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Goethe Institut, Schwäbisch Hall

3 January 2011 One Comment

Goethe Institute

The Goethe Institut building in Schwäbisch Hall

The Goethe-Institut in Schwäbisch Hall is housed in a historic building in the Schwäbisch Hall Altstadt. The compound used to be a hospital, but no, there’s no ghost story to tell here. It is now a center of learning where every year hundreds of foreign students spend months honing their aptitude in the German language. Inside, the building has been renovated to suit the teaching and learning environment. The hallways may still look old, but classrooms are modern and well equipped.

Goethe Institut

Classroom at the Goethe Institut

Most students at the Goethe Institut stay in Schwäbisch Hall for a period of one to six months. During the course of their stay in Schwäbisch Hall, students from the Goethe Institut can apply for accommodation in one of the school’s two Wohnheim (dormitories). They can also opt to have breakfast or lunch in the Goethe-Institut Mensa (cafeteria), which serves buffet breakfast and set lunches. On our one-month language course back in summer 2008, we rented a double room at the Wilhelm-Meister-weg Wohnheim, which is a four-storey modern building with a common kitchen and laundry room. The kitchen is a meeting point for students staying in the same block (and occasionally for students from other blocks as well). It was an interesting exchange point where you can see people from different parts of the world with their unique lifestyles. Stereotypical as it may sound, the Japanese really had microwaved Japanese rice and cans of dried seaweed, the Americans preferred hot dogs, and the Chinese, noodles. It was also where we watched football matches projected on the kitchen wall. As our stay coincided with the Euro 2008 season, the games were shown almost daily.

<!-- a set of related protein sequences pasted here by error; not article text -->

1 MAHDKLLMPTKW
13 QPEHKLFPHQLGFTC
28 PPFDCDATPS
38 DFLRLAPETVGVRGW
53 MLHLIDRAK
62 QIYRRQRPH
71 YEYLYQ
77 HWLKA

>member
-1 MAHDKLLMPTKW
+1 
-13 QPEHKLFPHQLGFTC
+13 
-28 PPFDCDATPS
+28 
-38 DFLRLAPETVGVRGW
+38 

Wohnheim at Wilhelm-Meister-weg

Wohnheim at Wilhelm-Meister-weg

View from outside the Goethe Insitut

Street view outside the Goethe Institut

Being in the native land of the language certainly boosts one’s learning. You speak German with almost everyone you meet – the baker, the bus driver, the hairdresser, etc. Furthermore, the school has students from a number of nationalities so German becomes the lingua franca in this small student community. The Goethe Institut also organises interaction sessions with a local support group who call themselves ‘Friends of the Goethe Institut’. The group consists mainly of friendly elderly and middle-aged ladies who are eager to share more about their town and interact with foreigners. Guess what, they also enthusiastically bake local cakes for the international students.

Friends of the Goethe Institut gathering

Friends of the Goethe Institut gathering

On weekends, the school organises trips around the region, sometimes to bigger cities like Stuttgart and other times to castles and attractions in more remote areas. Information on and tickets to performances, concerts and cultural highlights are also available through the school. These performances range from the local high school stage to those performed in the Stuttgart Opera.

You might also like to know that Schwäbisch Hall is in the state of Baden-Württemberg, which has many great German cities, including Mannheim, Heidelberg, Karlsruhe, Freiburg, and of course Stuttgart. This makes it a great place as a starting point for exploring the region, as intra state train tickets are cheaper. Taking the language course in a smaller city like Schwäbisch Hall (as opposed to the bigger metropolises like Frankfurt or Munich) has added advantages; the town life is one of an intimate scale and a relaxed pace. We recommend a summer course, since the days are longer and the weather is friendlier so you can take strolls, stay outdoors and enjoy the peaceful townscape up to 9 or 10 pm.

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